Aeneid Book VI

Report from the Afterlife

Written during the political ascent of the Emperor Augustus, Virgil’s Aeneid memorializes and mythologizes the foundation of Rome over the course of twelve books. Students of Latin often learn that the epic contains two halves: while the first “Odyssean” half traces the hero Aeneas’s flight from the ruins of Troy, his romance with Dido in Carthage, and his eventual arrival on the shores of Italy, the second “Iliadic” half narrates the glory, camaraderie, and bloody vengeance that culminate in the founding of the Eternal City. The Aeneid’s sixth book, then, stands at the middle of the poem but also serves as an intermediate closure. Having completed his Mediterranean seafaring, Aeneas is only now beginning his journey to establish the Roman state. But before that new journey begins, Aeneas descends into the underworld to visit his dead father Anchises.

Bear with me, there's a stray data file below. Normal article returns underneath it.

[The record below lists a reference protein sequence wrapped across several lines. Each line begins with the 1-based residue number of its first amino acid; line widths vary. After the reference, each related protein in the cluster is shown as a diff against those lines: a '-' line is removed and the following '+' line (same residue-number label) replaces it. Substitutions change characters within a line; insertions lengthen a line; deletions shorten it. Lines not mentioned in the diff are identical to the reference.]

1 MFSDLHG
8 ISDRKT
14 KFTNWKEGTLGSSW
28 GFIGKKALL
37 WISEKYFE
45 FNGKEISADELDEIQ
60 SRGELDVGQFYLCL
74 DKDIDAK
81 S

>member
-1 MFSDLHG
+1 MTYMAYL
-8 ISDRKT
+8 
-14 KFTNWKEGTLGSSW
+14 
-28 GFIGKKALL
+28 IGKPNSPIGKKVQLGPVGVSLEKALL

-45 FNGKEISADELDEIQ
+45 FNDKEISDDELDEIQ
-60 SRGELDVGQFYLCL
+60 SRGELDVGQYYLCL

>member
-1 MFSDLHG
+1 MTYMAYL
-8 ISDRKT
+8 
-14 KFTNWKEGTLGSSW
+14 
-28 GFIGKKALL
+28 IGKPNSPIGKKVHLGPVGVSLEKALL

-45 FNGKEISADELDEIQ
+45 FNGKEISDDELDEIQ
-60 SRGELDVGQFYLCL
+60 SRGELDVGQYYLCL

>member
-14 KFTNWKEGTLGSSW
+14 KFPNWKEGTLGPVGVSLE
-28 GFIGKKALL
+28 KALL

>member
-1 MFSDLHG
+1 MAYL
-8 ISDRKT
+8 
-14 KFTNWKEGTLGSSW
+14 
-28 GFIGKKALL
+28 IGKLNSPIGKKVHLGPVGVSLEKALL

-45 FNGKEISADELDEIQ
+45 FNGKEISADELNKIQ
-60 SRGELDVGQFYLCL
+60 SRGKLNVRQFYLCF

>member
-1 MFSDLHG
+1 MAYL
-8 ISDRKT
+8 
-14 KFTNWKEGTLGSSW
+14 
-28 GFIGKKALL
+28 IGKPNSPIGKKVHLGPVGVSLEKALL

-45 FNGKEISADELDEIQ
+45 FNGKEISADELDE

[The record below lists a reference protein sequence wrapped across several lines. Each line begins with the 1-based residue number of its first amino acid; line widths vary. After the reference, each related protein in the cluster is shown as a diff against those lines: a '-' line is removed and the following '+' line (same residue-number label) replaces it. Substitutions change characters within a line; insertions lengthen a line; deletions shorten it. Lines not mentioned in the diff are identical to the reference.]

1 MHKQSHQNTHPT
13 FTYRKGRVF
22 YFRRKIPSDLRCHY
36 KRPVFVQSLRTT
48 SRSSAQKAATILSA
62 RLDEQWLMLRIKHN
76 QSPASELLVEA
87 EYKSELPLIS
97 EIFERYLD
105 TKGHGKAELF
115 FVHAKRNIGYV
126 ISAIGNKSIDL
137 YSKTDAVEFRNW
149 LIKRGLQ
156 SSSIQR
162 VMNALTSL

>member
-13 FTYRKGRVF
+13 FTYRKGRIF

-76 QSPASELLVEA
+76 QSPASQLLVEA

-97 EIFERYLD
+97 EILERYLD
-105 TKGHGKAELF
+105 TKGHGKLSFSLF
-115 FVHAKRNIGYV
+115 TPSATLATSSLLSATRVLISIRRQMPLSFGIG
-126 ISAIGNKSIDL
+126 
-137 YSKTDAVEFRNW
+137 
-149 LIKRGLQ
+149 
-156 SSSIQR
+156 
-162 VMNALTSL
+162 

Not long before his death three years ago, the poet Seamus Heaney was finishing a translation of the Aeneid’s sixth book, which fittingly narrates a visit to “a nowhere of deserted dwellings, / Dim phantasmal reaches where Pluto is king.” One can read Heaney’s translation not just as a fresh version of Virgil’s tale but also as a firsthand account of one who has passed to this “nowhere,” a travelogue that Heaney has sent from beyond the grave.

Recently published by Farrar, Straus and Giroux, Heaney’s translation includes a prefatory note announcing its purpose: not a “version” nor a “crib” but instead “more like classics homework,” a literary exercise to “honor the memory of my Latin teacher at St. Columb’s College, Father Michael McGlinchey.” In some passages, one sees vestiges of this “homework.” Heaney shows a botanical exactness in transplanting the holm oaks, ash trees, and spruces of Virgil’s Italian landscape into English poetry. And at times, his translation mimics Virgil’s Latin, rendering the verb spargens, for example, as “asperging.” These moments remind readers that translating Latin can often be an exercise in decoding, swapping ancient words for modern counterparts that can still feel a little foreign.